As much as Doom was my gateway into computer games and its rich potential, Rainbow Six and its sequel Rogue Spear was my meat and potatoes. Back when I actually had a subscription to a gaming magazine (God, those were the days...) this preview for a game based on a Tom Clancy novel immediately caught my attention. I had gotten plenty bored of Quake 2 and was restless for something different and unique. The ultra-realistic gameplay of Rainbow Six fit to a T. Still, my computer at that time was unable to meet the minimum requirements for R6, so it would take a couple months before I actually got into it. But get into it I did, with a passion that now seems somewhat inhuman. I lovingly outfitted each operative with different weapons, carefully mapped out their mission routes and held my breath as they soldiered out to take down the terrorists and rescue the hapless hostages. Of course, on more then one occasion the entire operation would turn into a fiasco with multiple casualties and hostages gunned down. Alas, back to the drawing board.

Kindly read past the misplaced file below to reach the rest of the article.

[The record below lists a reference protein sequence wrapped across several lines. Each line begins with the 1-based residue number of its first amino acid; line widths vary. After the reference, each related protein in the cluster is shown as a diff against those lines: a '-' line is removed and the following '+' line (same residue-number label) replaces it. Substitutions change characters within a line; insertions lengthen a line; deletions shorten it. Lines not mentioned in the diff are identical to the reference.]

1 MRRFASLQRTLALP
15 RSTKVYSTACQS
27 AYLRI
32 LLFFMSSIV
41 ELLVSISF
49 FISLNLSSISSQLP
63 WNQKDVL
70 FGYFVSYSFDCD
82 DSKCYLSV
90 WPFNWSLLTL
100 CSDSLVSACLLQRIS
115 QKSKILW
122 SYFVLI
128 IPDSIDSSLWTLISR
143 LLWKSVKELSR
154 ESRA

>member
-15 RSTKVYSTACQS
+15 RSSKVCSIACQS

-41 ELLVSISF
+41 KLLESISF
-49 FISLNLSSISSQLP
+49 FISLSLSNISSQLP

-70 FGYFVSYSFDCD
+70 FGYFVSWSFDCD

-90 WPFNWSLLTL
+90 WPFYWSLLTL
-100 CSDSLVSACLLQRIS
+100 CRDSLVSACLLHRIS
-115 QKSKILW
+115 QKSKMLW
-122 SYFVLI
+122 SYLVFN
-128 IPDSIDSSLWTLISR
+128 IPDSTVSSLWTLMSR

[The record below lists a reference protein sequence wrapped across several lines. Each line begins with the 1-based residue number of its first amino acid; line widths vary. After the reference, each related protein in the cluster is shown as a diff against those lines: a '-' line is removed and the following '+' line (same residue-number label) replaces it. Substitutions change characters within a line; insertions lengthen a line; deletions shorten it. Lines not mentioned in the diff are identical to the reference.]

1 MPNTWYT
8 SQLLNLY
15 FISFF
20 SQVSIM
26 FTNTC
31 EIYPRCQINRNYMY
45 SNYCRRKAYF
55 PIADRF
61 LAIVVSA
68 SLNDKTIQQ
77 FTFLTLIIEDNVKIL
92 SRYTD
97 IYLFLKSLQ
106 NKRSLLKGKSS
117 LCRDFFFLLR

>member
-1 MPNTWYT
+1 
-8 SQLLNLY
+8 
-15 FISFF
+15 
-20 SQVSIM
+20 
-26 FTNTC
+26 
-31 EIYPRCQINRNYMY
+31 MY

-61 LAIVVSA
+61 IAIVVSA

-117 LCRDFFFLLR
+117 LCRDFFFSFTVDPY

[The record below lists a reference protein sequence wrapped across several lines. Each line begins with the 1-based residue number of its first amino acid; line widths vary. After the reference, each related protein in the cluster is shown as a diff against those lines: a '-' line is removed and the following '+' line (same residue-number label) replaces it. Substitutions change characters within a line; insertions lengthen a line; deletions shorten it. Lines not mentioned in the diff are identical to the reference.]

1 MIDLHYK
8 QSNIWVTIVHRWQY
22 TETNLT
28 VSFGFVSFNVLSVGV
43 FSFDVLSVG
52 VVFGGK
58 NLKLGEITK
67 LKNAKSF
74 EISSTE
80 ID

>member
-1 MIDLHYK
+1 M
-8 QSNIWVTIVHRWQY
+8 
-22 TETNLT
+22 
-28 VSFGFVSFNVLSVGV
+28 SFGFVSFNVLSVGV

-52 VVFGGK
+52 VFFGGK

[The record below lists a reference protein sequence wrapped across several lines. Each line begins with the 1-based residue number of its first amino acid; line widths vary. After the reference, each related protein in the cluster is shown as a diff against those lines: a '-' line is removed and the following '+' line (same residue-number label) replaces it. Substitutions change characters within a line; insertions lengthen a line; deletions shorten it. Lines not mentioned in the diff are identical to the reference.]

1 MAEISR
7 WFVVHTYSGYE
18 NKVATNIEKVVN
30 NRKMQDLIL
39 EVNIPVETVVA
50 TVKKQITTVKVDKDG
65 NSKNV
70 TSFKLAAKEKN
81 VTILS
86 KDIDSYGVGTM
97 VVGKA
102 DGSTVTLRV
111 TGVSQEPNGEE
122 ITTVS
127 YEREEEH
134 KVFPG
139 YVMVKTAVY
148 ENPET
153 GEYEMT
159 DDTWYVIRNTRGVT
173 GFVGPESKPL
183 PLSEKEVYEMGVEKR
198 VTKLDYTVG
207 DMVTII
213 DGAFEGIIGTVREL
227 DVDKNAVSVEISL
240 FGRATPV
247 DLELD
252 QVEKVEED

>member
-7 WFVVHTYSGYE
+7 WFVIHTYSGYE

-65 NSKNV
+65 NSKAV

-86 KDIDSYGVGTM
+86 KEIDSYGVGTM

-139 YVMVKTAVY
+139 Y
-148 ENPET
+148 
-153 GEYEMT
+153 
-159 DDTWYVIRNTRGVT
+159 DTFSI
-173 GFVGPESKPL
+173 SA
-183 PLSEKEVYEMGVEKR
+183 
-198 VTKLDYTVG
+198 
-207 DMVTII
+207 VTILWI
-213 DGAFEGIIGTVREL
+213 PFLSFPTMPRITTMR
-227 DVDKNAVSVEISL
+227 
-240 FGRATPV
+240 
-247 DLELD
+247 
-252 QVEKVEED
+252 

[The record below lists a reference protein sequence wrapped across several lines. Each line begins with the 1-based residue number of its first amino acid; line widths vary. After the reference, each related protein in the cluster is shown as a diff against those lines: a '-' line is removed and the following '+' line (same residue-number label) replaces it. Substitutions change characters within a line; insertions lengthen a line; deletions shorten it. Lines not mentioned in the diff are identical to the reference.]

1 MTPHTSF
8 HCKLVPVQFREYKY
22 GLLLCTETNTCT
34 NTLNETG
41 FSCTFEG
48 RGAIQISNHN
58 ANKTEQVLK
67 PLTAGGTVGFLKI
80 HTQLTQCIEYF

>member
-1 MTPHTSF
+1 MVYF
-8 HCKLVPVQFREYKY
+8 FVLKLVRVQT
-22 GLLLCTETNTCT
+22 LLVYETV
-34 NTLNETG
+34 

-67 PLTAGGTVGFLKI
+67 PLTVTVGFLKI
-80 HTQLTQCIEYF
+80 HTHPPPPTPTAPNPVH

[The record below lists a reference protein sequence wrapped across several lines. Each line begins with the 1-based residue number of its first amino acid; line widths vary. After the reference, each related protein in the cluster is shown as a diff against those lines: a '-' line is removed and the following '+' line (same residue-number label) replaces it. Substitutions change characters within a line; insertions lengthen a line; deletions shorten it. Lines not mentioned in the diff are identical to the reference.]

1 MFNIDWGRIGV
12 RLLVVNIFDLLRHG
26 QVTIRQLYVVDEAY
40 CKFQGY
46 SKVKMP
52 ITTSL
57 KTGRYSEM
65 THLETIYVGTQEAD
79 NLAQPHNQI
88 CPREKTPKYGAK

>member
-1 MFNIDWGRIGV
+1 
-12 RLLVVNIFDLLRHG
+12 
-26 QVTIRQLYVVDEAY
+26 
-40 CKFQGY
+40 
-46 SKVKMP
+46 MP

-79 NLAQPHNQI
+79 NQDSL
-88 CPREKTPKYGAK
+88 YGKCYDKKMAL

But multiplayer was where Rainbow Six really shined. Freed of the cumbersome AI, it was amazing to encounter a situation where you could be taken out by the opposing team in just one or two bullets. The added lethality of the weapons and the reduced margin of error made for the most amazingly tense multiplayer matches ever. Rogue Spear, the sequel which I bought on opening day was much more of the same. I have to be honest, Rogue Spear multiplayer devoured my life throughout 4 years of high school and doubtless contributed to the fact that my GPA suffered and I never had a girlfriend. Oh well, it seemed worth it, that's just how obsessed I was with the game. Even outside the game itself, I posted frequently on RSE's (the maker of R6) forums and made quite a few memorable friends, who later formed their own personal forum at planb3.com. Rainbow Six is truly an immense chunk of my life and I have nothing but fond memories to look back on.